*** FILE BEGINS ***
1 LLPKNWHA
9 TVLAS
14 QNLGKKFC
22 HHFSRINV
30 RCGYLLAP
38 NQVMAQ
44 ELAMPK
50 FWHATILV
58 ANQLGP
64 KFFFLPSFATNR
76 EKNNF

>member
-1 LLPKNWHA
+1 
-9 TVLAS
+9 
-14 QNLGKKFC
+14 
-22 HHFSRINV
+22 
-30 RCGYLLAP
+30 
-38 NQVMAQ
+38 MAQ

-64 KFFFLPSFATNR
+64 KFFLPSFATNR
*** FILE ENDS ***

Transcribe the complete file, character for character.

1 LLPKNWHA
9 TVLAS
14 QNLGKKFC
22 HHFSRINV
30 RCGYLLAP
38 NQVMAQ
44 ELAMPK
50 FWHATILV
58 ANQLGP
64 KFFFLPSFATNR
76 EKNNF

>member
-1 LLPKNWHA
+1 
-9 TVLAS
+9 
-14 QNLGKKFC
+14 
-22 HHFSRINV
+22 
-30 RCGYLLAP
+30 
-38 NQVMAQ
+38 MAQ

-64 KFFFLPSFATNR
+64 KFFLPSFATNR